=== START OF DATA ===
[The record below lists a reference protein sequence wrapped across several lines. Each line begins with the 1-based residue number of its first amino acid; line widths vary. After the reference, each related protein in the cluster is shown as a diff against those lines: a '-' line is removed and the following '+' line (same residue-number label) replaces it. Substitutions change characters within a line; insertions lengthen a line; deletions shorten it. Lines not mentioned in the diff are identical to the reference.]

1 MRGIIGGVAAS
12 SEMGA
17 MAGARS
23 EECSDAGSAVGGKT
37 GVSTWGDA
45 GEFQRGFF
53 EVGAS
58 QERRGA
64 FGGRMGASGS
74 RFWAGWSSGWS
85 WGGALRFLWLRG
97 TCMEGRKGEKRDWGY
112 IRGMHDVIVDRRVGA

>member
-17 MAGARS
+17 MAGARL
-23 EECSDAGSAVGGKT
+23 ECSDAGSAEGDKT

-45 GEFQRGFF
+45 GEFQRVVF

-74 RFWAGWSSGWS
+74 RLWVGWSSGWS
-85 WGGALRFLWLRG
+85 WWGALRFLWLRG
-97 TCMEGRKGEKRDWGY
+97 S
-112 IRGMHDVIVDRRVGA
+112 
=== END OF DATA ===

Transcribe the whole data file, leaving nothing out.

[The record below lists a reference protein sequence wrapped across several lines. Each line begins with the 1-based residue number of its first amino acid; line widths vary. After the reference, each related protein in the cluster is shown as a diff against those lines: a '-' line is removed and the following '+' line (same residue-number label) replaces it. Substitutions change characters within a line; insertions lengthen a line; deletions shorten it. Lines not mentioned in the diff are identical to the reference.]

1 MRGIIGGVAAS
12 SEMGA
17 MAGARS
23 EECSDAGSAVGGKT
37 GVSTWGDA
45 GEFQRGFF
53 EVGAS
58 QERRGA
64 FGGRMGASGS
74 RFWAGWSSGWS
85 WGGALRFLWLRG
97 TCMEGRKGEKRDWGY
112 IRGMHDVIVDRRVGA

>member
-17 MAGARS
+17 MAGARL
-23 EECSDAGSAVGGKT
+23 ECSDAGSAEGDKT

-45 GEFQRGFF
+45 GEFQRVVF

-74 RFWAGWSSGWS
+74 RLWVGWSSGWS
-85 WGGALRFLWLRG
+85 WWGALRFLWLRG
-97 TCMEGRKGEKRDWGY
+97 S
-112 IRGMHDVIVDRRVGA
+112 